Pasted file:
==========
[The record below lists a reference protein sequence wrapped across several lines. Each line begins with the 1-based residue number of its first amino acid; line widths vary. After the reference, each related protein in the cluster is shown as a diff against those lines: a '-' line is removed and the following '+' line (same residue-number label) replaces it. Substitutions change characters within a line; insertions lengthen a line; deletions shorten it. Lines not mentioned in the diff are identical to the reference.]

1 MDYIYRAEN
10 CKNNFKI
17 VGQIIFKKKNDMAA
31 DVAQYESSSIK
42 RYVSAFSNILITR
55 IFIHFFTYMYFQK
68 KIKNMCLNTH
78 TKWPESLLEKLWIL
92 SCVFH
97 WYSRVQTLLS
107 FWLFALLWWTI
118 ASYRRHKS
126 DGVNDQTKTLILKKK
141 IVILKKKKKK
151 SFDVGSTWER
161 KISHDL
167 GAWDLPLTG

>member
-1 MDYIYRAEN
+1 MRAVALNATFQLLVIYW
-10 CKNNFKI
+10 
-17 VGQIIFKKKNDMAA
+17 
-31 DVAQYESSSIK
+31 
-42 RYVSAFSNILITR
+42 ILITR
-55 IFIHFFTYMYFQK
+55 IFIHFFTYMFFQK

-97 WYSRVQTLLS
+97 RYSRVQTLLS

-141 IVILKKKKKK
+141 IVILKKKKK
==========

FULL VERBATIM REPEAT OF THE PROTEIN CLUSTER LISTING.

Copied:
[The record below lists a reference protein sequence wrapped across several lines. Each line begins with the 1-based residue number of its first amino acid; line widths vary. After the reference, each related protein in the cluster is shown as a diff against those lines: a '-' line is removed and the following '+' line (same residue-number label) replaces it. Substitutions change characters within a line; insertions lengthen a line; deletions shorten it. Lines not mentioned in the diff are identical to the reference.]

1 MDYIYRAEN
10 CKNNFKI
17 VGQIIFKKKNDMAA
31 DVAQYESSSIK
42 RYVSAFSNILITR
55 IFIHFFTYMYFQK
68 KIKNMCLNTH
78 TKWPESLLEKLWIL
92 SCVFH
97 WYSRVQTLLS
107 FWLFALLWWTI
118 ASYRRHKS
126 DGVNDQTKTLILKKK
141 IVILKKKKKK
151 SFDVGSTWER
161 KISHDL
167 GAWDLPLTG

>member
-1 MDYIYRAEN
+1 MRAVALNATFQLLVIYW
-10 CKNNFKI
+10 
-17 VGQIIFKKKNDMAA
+17 
-31 DVAQYESSSIK
+31 
-42 RYVSAFSNILITR
+42 ILITR
-55 IFIHFFTYMYFQK
+55 IFIHFFTYMFFQK

-97 WYSRVQTLLS
+97 RYSRVQTLLS

-141 IVILKKKKKK
+141 IVILKKKKK